Malema loses VBS money defamation case in appeal court

EFF leader’s decision not to challenge in court media reports alleging that he personally benefited from VBS funds described as ‘telling’

EFF leader Julius Malema
EFF leader Julius Malema

EFF leader Julius Malema has lost his defamation appeal against a former party member and MP, Thembinkosi Rawula, in the Supreme Court of Appeal (SCA).

The SCA on Wednesday dismissed Malema’s appeal of the high court judgment which ruled in Rawula’s favour on statements made by Rawula in an April 5 2019 Facebook post about alleged corrupt dealings of the party leader and his deputy, Floyd Shivambu.

Rawula had alleged in his post that Malema and Shivambu ran the EFF like their own party, had centralised all its funds and had knowingly accepted money from the now-defunct VBS Mutual Bank, something the pair have always denied.

Representing himself in court, Rawula maintained that Malema had admitted receiving VBS money in a meeting of the EFF central command team (CCT).

In that meeting, according to Rawula, Malema allegedly said “sometimes we are forced to kiss dogs or the devil to get funding”. He also told the court that Malema was aware that the money from VBS was the subject of corrupt dealings and therefore had to “devise other means” to get the money as it could not be paid directly into the EFF account.

A majority judgment of the SCA held that Rawula “had established a sustainable foundation by way of evidence that a defence or truth and public interest or fair comment was available to be perused”.

“There was nothing in the evidence to gainsay his claim that he had obtained access to privileged information because he served on the CCT,” the SCA said.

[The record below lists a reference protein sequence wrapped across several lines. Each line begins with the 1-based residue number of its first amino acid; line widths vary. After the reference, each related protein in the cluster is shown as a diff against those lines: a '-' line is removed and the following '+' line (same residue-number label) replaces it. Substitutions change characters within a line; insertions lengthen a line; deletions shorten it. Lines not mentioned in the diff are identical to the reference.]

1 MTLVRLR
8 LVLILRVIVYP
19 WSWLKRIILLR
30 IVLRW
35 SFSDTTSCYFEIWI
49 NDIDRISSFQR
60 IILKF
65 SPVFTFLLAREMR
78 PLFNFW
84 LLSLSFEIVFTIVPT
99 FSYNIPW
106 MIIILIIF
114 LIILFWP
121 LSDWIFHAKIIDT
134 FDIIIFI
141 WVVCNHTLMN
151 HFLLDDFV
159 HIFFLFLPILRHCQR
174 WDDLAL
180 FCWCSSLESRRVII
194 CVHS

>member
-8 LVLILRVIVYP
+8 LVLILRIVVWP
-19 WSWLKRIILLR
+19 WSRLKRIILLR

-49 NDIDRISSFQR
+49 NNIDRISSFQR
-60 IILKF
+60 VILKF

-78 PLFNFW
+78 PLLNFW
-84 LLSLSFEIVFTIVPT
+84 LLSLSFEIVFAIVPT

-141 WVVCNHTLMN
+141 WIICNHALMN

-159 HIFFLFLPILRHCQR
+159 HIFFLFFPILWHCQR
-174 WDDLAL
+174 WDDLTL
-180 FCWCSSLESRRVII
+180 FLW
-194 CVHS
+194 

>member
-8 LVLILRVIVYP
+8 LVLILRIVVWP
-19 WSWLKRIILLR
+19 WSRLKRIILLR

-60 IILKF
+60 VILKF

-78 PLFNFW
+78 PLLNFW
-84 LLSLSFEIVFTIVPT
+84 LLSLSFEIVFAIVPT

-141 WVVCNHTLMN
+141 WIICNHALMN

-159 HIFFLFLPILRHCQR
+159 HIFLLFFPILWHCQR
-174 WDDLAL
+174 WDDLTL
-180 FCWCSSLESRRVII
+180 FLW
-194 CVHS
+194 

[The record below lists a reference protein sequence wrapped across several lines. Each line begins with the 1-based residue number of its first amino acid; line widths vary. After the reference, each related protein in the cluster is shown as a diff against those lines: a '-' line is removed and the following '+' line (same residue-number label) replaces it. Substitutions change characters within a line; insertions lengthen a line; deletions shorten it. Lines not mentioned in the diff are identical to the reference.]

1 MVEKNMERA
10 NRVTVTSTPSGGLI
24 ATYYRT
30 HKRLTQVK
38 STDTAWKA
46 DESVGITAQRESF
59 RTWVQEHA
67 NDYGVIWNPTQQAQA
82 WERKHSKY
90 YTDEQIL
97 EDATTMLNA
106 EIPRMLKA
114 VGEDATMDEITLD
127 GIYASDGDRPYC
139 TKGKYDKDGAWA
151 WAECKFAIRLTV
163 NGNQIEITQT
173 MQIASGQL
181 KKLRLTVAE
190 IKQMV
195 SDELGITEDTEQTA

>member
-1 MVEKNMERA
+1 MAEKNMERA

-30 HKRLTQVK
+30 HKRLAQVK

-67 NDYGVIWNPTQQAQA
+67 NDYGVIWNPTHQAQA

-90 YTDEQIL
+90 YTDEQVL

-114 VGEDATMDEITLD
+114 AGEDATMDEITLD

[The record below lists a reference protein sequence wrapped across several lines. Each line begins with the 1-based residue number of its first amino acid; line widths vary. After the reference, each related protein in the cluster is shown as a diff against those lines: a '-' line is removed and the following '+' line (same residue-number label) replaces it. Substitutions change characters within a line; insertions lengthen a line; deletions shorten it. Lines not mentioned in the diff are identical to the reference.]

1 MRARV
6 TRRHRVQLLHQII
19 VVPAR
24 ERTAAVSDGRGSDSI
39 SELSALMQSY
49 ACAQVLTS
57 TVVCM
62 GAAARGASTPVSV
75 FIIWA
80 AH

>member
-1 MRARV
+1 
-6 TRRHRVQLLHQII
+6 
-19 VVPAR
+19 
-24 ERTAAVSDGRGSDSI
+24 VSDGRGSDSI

The SCA also held that Malema’s decision to not challenge in court media reports alleging that he personally benefited from VBS funds was “telling”.

The court upheld Rawula’s remarks that Malema and Shivambu ran the EFF like it was their own organisation and that they centralised the millions of rand received from party membership, parliament and provincial legislatures, as well as councillors.

This was evidenced, according to Rawula, by the fact that the party’s financial records had not been tabled before the CCT since 2014.

“When the respondent and others questioned this, they were chastised, treated with disdain and threatened with removal from parliament. As a result, in the respondent’s words, they had to ‘think with [their] stomachs’, rather than holding the executive of the EFF accountable,” the court said in summarising Rawula’s argument.

Malema sought a final court order interdicting Rawula from publishing more Facebook posts making such allegations and also wanted him to pay R1m in damages.

The SCA dismissed the appeal, upholding the high court judgment that Malema had failed to make a case for a final interdict.

“Moreover, since the appellant [Malema] accepted that there was no risk of future republication by the respondent [Rawula], an interdict could not be granted, as there was nothing left to restrain and no risk of future injury. The appeal was accordingly dismissed.”



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